It was during the Holy Week Holidays of 2007 when I and my best friend visited the Cordillera towns of Banaue, Kiangan, Bontoc, Sagada and Baguio. Here are 4 churches which we were able to visit.
When I first saw the church on my first trip to Baguio as a child, I immediately liked it, probably because it is colored pink (now you know, where this all came from *wink*).But as time passes by and I grew a little wiser, I have come to appreciate it not for its “pinkness” but for the architectural wonders it have and for the serenity it projects amidst the fast development of the surrounding areas.
Baguio Cathedral full name is Our Lady of Atonement Cathedral. It is located at the Cathedral Loop in Session Rood. It is one of Baguio City’s most famous and most photographed landmark.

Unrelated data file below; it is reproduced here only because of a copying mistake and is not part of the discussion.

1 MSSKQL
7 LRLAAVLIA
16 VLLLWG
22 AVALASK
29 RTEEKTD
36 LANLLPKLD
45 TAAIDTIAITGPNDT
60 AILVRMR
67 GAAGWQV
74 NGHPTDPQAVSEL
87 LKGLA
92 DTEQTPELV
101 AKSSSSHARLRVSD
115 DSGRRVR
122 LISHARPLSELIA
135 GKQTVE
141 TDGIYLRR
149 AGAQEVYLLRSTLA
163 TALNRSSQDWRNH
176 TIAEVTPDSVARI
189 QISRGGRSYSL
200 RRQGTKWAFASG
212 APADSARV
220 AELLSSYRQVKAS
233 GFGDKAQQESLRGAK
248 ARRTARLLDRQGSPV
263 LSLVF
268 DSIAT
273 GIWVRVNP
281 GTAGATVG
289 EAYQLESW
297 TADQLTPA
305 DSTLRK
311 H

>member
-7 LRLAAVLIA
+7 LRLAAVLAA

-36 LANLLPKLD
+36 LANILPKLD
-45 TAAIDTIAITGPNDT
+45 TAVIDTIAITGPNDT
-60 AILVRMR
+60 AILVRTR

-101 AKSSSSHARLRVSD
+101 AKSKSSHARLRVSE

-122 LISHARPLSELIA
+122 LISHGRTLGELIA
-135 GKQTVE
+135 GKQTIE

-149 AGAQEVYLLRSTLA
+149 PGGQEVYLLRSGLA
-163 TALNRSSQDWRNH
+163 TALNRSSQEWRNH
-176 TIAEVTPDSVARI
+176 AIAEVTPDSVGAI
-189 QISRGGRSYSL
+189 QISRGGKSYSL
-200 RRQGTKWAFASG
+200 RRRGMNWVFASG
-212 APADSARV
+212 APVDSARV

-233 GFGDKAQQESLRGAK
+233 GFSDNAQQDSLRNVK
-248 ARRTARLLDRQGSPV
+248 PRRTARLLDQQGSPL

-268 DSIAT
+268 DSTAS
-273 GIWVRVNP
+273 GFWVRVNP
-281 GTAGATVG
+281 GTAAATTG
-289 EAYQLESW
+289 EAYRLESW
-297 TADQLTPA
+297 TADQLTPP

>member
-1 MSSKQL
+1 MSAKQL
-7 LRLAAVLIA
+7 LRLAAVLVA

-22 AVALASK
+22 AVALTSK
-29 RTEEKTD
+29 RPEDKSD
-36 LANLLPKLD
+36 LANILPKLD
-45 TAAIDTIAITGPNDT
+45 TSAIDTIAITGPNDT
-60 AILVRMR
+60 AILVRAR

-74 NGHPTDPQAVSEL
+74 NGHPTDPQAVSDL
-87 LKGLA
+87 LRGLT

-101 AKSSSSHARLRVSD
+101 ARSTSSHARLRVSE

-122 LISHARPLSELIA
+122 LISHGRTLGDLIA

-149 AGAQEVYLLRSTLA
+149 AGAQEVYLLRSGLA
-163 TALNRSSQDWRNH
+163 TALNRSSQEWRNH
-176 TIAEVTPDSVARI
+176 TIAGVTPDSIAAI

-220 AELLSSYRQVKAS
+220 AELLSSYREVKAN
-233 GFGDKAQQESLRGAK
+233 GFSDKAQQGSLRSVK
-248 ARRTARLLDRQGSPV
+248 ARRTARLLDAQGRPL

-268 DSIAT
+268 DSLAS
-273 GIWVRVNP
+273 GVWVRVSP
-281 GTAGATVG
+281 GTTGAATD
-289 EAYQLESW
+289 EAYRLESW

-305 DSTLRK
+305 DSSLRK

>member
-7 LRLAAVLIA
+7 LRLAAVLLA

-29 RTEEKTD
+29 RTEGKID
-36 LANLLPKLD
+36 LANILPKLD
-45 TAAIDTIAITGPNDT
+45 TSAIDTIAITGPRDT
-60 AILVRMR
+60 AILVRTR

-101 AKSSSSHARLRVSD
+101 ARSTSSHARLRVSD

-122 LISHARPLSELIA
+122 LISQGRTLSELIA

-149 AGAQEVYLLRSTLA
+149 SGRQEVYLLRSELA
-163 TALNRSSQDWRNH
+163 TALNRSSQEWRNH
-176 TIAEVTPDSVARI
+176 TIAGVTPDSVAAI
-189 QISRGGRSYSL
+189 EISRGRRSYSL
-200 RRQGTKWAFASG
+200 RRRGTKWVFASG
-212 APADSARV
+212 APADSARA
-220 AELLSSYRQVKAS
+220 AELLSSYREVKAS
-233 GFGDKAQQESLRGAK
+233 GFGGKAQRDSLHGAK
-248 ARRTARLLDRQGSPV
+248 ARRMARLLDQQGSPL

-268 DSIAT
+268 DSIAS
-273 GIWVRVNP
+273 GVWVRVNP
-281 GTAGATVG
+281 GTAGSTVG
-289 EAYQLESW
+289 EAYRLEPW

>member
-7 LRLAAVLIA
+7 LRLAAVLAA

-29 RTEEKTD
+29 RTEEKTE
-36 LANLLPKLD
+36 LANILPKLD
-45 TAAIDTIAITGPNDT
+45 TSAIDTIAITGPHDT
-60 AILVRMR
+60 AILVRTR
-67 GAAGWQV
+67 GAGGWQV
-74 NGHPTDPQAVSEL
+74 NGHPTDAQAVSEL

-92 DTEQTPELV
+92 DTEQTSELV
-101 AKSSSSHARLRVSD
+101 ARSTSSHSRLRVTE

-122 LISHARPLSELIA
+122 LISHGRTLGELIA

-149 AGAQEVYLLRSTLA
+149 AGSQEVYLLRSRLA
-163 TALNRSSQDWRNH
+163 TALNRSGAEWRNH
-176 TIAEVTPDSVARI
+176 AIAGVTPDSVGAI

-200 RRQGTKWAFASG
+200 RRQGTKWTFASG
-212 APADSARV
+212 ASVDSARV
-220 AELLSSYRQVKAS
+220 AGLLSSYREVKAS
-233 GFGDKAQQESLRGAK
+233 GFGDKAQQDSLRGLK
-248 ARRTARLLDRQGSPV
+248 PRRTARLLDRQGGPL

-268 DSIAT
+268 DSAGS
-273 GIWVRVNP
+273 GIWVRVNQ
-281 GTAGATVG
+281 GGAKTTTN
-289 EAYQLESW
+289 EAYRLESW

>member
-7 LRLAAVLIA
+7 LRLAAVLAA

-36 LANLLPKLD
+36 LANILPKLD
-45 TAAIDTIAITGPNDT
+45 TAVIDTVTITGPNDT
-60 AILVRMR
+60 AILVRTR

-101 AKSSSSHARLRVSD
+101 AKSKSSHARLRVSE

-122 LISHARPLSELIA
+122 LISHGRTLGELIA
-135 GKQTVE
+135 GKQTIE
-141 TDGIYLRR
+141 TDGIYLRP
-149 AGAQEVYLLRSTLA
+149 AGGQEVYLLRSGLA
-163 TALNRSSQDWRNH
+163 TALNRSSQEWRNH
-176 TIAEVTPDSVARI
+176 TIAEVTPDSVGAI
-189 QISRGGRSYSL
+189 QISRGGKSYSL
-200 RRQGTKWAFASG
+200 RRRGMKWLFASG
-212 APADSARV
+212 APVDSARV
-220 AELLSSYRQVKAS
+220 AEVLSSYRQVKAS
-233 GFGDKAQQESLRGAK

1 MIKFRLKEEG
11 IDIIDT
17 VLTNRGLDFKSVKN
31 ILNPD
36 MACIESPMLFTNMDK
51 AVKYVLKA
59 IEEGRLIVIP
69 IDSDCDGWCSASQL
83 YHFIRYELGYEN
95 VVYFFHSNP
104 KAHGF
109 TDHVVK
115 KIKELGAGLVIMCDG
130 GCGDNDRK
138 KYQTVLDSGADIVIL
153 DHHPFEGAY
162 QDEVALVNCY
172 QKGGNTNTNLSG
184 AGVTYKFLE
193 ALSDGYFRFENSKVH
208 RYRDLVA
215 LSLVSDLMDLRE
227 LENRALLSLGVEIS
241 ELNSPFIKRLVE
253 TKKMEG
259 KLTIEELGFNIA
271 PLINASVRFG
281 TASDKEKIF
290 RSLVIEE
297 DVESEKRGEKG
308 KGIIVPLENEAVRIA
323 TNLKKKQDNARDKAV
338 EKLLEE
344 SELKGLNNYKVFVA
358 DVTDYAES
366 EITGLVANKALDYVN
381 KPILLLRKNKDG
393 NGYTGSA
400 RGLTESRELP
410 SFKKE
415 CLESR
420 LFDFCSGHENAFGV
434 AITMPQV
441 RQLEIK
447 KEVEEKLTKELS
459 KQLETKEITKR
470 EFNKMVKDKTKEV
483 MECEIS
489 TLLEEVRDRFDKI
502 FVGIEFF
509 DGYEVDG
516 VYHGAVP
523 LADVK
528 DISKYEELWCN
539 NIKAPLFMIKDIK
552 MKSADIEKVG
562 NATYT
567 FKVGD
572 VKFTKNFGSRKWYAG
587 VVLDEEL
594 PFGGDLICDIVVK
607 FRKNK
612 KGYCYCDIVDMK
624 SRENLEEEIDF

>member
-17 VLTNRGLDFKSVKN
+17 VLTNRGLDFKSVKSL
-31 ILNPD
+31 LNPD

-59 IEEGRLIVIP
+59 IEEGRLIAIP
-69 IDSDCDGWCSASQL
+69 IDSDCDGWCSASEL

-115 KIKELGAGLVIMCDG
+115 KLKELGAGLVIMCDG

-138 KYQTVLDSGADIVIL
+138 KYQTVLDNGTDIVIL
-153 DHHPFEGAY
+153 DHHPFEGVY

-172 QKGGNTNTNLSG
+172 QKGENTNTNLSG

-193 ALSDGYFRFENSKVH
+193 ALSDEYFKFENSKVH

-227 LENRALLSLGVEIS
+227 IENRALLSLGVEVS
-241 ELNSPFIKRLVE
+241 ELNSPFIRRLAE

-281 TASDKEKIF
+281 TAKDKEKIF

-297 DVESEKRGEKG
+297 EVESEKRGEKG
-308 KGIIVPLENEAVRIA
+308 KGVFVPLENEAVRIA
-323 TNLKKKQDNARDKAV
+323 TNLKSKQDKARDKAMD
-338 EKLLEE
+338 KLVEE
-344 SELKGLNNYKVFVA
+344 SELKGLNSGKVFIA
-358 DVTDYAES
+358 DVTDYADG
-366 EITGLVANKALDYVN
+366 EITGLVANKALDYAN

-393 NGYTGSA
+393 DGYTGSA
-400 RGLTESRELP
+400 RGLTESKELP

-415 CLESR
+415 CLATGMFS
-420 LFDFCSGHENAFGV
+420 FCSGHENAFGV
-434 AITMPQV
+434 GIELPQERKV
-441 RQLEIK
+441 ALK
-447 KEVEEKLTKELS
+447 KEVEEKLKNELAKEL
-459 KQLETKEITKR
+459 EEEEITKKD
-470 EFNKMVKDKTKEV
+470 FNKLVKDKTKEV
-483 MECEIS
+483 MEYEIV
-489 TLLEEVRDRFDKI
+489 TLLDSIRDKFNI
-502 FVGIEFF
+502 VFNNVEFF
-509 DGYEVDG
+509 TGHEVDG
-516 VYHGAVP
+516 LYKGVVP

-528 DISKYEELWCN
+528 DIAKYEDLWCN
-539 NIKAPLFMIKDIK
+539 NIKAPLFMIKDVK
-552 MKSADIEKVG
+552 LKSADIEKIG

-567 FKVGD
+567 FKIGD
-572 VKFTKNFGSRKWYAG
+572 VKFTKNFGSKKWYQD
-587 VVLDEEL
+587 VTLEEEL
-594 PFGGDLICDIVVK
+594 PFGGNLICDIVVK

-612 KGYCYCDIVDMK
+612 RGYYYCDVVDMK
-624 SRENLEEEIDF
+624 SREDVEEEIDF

The twin towered church with its rose windows was built by the CICM missionaries and was inaugurated on the Feast of Christ the King in 1900. Aside from being a romantic place for couples who wed in the church, the facade hosts to history’s brave men and women, being the peaceful sanctuary of the remains of the bombing victims of World War II.
This is the main altar of the Baguio Cathedral.
The Cathedral’s choir loft.
St. Joseph’s Church, Kiangan
It is built in 1910, making it the oldest Roman Catholic Church in Ifugao. The Church boasts of its baroque architectural and half sphere foundation making it earthquake proof.
The dome inside St. Joseph’s Church
UCCP Church, Kiangan
United Church of Christ in the Philippines. American missionary Myrtle M. Metzger, planted the seed of Protestantism in Ifugao and founded the nearby Ifugao Academy in 1926.
St. Mary the Virgin Parish, Sagada
It is an Anglican Church located at the Episcopalian Mission Compound and was consecrated on December 8, 1921. A Tourist Guide to the Notable Philippine Churches described it as “foreign architectural design fused with indigenous motifs.”